Over the past few years, services run by Facebook, Google and other tech giants have become home to increasingly more vocal and violent extremists. And now Congress wants to understand what they’re doing about it.
On Tuesday, Facebook and Google will send representatives to Capitol Hill to discuss this issue before the House Judiciary Committee. The hearing will be attended by Neil Potts, who oversees Facebook’s content policy team, and Alexandria Walden, a counsel for free expression and human rights at Google.
The hearing was prompted by last month’s massacre in Christchurch, New Zealand, in which a terrorist attacked two mosques, killing 50 people. What made the attack more shocking was that the shooter livestreamed the murders on Facebook, prompting people to download copies and spread them across the internet. The video’s spread — and Facebook’s, Google’s and Twitter’s seeming inability to stop it — raised questions about what these companies are doing to prepare and prevent these types of incidents from spreading on their services.
For its part, Facebook said in late March that it’s banning white nationalist and white separatist content from its service after consulting civil rights groups. Both Facebook and Google say they’ve hired thousands of people to respond to bad behavior on their services. The companies also say they’ve developed artificial intelligence tools to more easily identify these types of posts before they spread.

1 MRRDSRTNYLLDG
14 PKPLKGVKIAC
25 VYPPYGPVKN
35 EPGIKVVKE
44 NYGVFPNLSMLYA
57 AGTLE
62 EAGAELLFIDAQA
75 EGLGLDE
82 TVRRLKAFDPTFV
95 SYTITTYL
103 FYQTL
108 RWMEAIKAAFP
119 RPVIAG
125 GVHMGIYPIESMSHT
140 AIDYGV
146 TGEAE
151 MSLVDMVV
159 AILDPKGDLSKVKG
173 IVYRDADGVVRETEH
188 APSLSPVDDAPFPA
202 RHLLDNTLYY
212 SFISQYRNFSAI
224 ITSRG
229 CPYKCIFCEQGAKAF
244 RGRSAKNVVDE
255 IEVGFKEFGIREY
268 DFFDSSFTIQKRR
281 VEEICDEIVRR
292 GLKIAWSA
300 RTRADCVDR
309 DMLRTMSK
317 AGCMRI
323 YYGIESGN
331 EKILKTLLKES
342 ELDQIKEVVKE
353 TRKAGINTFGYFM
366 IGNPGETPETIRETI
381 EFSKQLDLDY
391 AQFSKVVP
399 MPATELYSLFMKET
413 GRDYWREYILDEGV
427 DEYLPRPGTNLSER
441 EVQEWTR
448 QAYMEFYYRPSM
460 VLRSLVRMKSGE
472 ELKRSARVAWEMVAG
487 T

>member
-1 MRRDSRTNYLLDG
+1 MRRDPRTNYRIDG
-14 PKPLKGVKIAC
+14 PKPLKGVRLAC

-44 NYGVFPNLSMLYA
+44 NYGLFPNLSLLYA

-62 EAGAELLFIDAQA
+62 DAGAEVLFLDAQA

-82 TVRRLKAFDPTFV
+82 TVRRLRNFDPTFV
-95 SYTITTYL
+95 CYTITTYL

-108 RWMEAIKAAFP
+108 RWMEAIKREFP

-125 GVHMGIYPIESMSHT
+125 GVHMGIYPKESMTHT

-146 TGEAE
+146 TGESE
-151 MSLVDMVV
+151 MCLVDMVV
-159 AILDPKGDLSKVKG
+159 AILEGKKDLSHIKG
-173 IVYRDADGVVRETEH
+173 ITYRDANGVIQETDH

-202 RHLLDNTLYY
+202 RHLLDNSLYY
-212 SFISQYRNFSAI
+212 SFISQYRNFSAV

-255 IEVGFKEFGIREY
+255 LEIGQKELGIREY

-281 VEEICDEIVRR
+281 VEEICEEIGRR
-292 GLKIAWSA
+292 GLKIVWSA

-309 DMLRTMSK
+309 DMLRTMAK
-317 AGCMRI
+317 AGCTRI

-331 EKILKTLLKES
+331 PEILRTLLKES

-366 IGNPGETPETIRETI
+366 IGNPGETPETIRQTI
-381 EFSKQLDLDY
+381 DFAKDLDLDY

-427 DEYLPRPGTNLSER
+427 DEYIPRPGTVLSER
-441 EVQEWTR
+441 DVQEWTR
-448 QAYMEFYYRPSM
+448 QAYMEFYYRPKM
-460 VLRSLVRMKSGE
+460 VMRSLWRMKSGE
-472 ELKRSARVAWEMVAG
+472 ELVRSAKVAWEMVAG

Here are the details:
Tuesday, April 9 at 7 a.m. PT/10 a.m. ET.
It will be livestreamed on the committee’s YouTube page, here. We will have the video playing on this page when it begins as well.
The hearing itself will take place in room 2141 in the Rayburn House Office Building in Washington, DC.
What we expect
Facebook and Google have stepped up their public discussion of white nationalism on their services and will likely offer data similar to what they’ve made public before.
Facebook in particular has also begun publicly advocating more regulation of the tech industry, following an opinion piece CEO Mark Zuckerberg wrote for last month.